Universal Children’s Day: Pacific Children are on the front line of climate change

Universal Children’s Day 2015 is an opportunity to reflect on a year of huge significance for children in the Pacific. September saw the launch of a new global development agenda which sets out a road map based on 17 Sustainable Development Goals to take us to 2030. There may be 17 goals to work towards but they all have the same aim – ensuring a better future for today’s children and generations to come. For the first time, Goal 13 also puts climate action firmly in its sights, global recognition of the very real threats posed by climate change.

In parallel with this, another key global milestone in 2015 is the 21st United Nations Framework Convention on Climate Change Conference of the Parties (UNFCCC COP21) in Paris. COP 21 will bring world leaders together to achieve a legally-binding universal agreement on climate, with the aim of keeping global warming below 2°C.

UNICEF Pacific Deputy Representative Isabelle Austin welcomes both milestones in saying, “The view from the Pacific is clear. We can speak with certainty and conviction when we say climate change is among the greatest threats to children in the region. It is exacerbating and speeding up already existing challenges in low-lying countries such as Kiribati, Tuvalu and the Marshall Islands. It is threatening to undo development gains made over decades – and it is threatening the very future of countries in the region.”

The Pacific region is also home to four of the world’s ten most disaster-prone countries – Vanuatu, Tonga, the Solomon Islands and Papua New Guinea, many of which are finding the frequency and intensity of natural disasters increasing dramatically due to climate change.

Families, communities and governments across the Pacific are currently feeling the impacts of El Niño, with worsening drought conditions and predictions of an intense cyclone season ahead. While climate change does not cause El Niño cycles, it does exacerbate their impact. Many of the same countries affected by El Niño have yet to recover fully from the impacts of Cyclone Pam and Cyclone Maysak earlier this year.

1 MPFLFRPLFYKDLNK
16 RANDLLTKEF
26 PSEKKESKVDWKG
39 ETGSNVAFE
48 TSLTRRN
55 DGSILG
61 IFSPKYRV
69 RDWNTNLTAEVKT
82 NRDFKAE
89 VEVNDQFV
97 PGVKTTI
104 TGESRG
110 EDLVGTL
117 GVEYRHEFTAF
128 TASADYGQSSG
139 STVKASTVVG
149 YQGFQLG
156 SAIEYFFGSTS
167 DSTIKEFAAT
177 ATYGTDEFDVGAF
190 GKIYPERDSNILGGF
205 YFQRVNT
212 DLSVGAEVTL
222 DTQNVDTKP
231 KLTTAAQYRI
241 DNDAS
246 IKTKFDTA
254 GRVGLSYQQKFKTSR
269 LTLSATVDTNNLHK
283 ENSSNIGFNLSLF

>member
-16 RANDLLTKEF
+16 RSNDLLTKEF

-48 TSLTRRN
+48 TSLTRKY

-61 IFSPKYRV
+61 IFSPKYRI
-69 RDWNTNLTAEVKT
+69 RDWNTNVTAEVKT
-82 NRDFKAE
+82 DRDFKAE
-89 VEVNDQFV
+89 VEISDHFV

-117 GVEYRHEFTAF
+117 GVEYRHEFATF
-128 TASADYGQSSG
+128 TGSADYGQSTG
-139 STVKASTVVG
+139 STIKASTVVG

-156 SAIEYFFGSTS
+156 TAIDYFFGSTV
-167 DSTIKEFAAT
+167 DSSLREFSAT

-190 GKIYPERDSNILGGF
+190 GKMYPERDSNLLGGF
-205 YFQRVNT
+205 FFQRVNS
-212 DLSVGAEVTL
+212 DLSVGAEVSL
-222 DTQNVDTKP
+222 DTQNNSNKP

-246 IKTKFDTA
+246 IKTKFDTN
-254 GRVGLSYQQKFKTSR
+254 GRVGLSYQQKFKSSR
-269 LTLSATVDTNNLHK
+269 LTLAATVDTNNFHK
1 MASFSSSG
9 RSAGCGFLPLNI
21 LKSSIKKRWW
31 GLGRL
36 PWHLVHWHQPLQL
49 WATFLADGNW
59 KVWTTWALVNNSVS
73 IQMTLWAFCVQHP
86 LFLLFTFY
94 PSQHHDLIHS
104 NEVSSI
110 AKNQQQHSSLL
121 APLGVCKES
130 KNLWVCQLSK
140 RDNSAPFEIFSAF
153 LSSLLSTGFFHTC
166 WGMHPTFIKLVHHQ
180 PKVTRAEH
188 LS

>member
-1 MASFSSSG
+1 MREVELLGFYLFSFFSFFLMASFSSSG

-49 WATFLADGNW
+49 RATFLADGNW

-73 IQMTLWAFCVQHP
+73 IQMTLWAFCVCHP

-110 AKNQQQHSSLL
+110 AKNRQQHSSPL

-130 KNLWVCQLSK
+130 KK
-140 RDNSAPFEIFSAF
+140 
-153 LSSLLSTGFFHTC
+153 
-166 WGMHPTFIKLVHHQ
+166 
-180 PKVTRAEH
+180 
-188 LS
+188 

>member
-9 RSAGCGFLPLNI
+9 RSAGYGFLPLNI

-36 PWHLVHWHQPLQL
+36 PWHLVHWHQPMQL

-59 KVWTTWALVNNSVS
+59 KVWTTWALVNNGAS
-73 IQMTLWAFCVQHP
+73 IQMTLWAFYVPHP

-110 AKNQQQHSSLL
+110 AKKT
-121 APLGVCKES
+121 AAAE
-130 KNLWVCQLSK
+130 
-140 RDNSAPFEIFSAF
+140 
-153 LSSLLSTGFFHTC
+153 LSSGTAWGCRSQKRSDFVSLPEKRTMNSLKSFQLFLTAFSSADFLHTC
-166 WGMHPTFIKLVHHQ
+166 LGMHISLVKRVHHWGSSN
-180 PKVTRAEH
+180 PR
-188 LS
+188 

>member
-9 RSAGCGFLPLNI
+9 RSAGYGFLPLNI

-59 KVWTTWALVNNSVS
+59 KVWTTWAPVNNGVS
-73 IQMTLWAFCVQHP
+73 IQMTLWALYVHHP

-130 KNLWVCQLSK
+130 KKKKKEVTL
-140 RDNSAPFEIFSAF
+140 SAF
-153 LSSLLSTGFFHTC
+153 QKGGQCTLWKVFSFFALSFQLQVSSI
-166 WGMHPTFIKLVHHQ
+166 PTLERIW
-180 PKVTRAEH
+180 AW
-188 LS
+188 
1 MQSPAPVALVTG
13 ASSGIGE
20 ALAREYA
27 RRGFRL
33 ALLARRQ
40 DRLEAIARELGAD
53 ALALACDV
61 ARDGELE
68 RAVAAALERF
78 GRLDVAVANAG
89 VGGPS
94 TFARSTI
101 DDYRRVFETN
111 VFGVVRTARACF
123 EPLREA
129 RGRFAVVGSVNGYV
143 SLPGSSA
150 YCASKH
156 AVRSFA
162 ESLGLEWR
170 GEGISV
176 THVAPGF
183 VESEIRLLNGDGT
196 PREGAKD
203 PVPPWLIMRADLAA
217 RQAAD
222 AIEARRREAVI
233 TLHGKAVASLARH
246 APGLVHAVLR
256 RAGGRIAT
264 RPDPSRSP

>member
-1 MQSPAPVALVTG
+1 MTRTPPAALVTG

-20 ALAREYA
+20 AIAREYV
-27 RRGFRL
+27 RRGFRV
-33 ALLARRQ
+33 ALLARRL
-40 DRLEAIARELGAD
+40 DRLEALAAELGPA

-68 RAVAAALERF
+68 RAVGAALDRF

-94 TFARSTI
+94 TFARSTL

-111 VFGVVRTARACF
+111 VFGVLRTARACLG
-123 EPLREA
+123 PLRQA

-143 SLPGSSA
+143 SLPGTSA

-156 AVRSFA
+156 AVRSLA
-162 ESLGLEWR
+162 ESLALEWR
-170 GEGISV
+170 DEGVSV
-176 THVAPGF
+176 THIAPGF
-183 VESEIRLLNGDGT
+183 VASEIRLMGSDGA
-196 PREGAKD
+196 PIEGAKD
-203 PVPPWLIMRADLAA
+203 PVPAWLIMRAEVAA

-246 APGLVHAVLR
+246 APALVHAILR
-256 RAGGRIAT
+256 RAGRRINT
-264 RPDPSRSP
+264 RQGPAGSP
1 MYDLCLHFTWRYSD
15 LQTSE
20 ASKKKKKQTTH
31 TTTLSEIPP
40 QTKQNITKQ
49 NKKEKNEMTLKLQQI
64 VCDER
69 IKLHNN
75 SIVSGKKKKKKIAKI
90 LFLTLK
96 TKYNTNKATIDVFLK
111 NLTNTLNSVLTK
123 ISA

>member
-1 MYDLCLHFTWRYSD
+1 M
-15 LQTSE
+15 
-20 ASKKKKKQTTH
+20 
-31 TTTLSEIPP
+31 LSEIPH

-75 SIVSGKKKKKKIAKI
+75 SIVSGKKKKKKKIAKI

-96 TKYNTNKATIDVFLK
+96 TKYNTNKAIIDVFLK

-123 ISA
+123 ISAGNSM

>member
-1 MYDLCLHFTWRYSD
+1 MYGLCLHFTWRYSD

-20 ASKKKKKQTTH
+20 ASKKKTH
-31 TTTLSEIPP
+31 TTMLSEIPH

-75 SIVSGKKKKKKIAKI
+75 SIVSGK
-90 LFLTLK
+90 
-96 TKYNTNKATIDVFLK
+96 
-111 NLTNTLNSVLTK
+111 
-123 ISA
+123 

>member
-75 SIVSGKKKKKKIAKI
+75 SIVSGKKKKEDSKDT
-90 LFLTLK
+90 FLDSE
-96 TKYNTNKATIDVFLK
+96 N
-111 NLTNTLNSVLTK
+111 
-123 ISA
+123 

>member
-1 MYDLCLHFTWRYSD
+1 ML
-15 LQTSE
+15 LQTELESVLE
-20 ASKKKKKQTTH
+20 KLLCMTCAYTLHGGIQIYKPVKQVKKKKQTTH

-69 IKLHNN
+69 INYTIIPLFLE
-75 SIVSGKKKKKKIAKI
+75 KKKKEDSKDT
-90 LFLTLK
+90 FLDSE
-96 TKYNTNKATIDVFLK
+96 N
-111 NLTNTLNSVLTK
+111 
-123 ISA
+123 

UNICEF is supporting children, families and governments as they respond to El Niño. In partnership with NGOs we are training and supporting grassroots health workers to identify and treat children who are showing signs of malnutrition and diarrhea. We are supporting schools to stay open and providing water for their students through these challenging times. Our water, sanitation and hygiene teams are working around the clock to prevent the spread of disease and get water to communities that need it most. At all times we consider the specific needs of those who are most vulnerable, including pregnant and new mothers, very young children, adolescent girls and those with disabilities.

Ms Austin added, “Children are particularly vulnerable to the effects of extreme weather conditions and climate change. Communities are rightfully afraid that terrifying and destructive events such as Category 5 tropical cyclones, will become the ‘new normal’.

“At UNICEF Pacific, we see clear ways that children can participate in the response to these threats – integrated, collaborative approaches, with children as key partners, are required to face the complex challenges that climate change poses to child rights. Ahead of COP 21, we remind all world leaders of this opportunity to engage children and young people to create a better future for all children.”